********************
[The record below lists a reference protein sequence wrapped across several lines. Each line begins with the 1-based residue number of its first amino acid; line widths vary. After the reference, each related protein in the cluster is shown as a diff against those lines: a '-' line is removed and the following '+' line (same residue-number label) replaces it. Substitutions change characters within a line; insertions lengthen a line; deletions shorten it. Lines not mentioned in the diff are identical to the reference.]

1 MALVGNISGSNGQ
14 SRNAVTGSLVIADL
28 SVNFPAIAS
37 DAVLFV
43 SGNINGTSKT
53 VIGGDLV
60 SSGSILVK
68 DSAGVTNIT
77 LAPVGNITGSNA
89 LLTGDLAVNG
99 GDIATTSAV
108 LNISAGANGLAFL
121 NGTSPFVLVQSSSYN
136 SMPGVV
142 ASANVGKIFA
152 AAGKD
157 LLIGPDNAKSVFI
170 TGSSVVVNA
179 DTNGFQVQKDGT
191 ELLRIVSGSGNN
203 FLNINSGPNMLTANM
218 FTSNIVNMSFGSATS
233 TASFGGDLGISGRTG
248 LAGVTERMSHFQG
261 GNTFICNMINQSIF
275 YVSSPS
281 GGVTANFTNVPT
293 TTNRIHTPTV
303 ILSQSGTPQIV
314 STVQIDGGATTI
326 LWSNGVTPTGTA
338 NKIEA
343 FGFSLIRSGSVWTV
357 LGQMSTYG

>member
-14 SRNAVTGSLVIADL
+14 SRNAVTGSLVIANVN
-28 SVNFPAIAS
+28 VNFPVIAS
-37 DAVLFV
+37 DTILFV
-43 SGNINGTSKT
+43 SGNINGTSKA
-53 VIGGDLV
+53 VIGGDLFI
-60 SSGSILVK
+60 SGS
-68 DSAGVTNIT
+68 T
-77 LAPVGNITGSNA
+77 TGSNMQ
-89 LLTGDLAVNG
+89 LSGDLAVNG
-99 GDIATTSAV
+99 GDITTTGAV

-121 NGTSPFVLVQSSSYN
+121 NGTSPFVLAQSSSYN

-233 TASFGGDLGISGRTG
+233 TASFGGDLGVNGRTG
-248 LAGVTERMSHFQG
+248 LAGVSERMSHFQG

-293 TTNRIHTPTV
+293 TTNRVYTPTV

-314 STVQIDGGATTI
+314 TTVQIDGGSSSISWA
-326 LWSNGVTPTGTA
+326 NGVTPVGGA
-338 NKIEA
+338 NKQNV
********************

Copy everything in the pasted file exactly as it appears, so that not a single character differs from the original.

[The record below lists a reference protein sequence wrapped across several lines. Each line begins with the 1-based residue number of its first amino acid; line widths vary. After the reference, each related protein in the cluster is shown as a diff against those lines: a '-' line is removed and the following '+' line (same residue-number label) replaces it. Substitutions change characters within a line; insertions lengthen a line; deletions shorten it. Lines not mentioned in the diff are identical to the reference.]

1 MALVGNISGSNGQ
14 SRNAVTGSLVIADL
28 SVNFPAIAS
37 DAVLFV
43 SGNINGTSKT
53 VIGGDLV
60 SSGSILVK
68 DSAGVTNIT
77 LAPVGNITGSNA
89 LLTGDLAVNG
99 GDIATTSAV
108 LNISAGANGLAFL
121 NGTSPFVLVQSSSYN
136 SMPGVV
142 ASANVGKIFA
152 AAGKD
157 LLIGPDNAKSVFI
170 TGSSVVVNA
179 DTNGFQVQKDGT
191 ELLRIVSGSGNN
203 FLNINSGPNMLTANM
218 FTSNIVNMSFGSATS
233 TASFGGDLGISGRTG
248 LAGVTERMSHFQG
261 GNTFICNMINQSIF
275 YVSSPS
281 GGVTANFTNVPT
293 TTNRIHTPTV
303 ILSQSGTPQIV
314 STVQIDGGATTI
326 LWSNGVTPTGTA
338 NKIEA
343 FGFSLIRSGSVWTV
357 LGQMSTYG

>member
-14 SRNAVTGSLVIADL
+14 SRNAVTGSLVIANVN
-28 SVNFPAIAS
+28 VNFPVIAS
-37 DAVLFV
+37 DTILFV
-43 SGNINGTSKT
+43 SGNINGTSKA
-53 VIGGDLV
+53 VIGGDLFI
-60 SSGSILVK
+60 SGS
-68 DSAGVTNIT
+68 T
-77 LAPVGNITGSNA
+77 TGSNMQ
-89 LLTGDLAVNG
+89 LSGDLAVNG
-99 GDIATTSAV
+99 GDITTTGAV

-121 NGTSPFVLVQSSSYN
+121 NGTSPFVLAQSSSYN

-233 TASFGGDLGISGRTG
+233 TASFGGDLGVNGRTG
-248 LAGVTERMSHFQG
+248 LAGVSERMSHFQG

-293 TTNRIHTPTV
+293 TTNRVYTPTV

-314 STVQIDGGATTI
+314 TTVQIDGGSSSISWA
-326 LWSNGVTPTGTA
+326 NGVTPVGGA
-338 NKIEA
+338 NKQNV